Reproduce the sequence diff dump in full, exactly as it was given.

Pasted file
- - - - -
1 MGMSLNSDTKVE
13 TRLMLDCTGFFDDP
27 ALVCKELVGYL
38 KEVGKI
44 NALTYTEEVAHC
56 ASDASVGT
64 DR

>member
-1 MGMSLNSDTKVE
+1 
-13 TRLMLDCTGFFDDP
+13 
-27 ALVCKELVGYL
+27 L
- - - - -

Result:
1 MGMSLNSDTKVE
13 TRLMLDCTGFFDDP
27 ALVCKELVGYL
38 KEVGKI
44 NALTYTEEVAHC
56 ASDASVGT
64 DR

>member
-1 MGMSLNSDTKVE
+1 
-13 TRLMLDCTGFFDDP
+13 
-27 ALVCKELVGYL
+27 L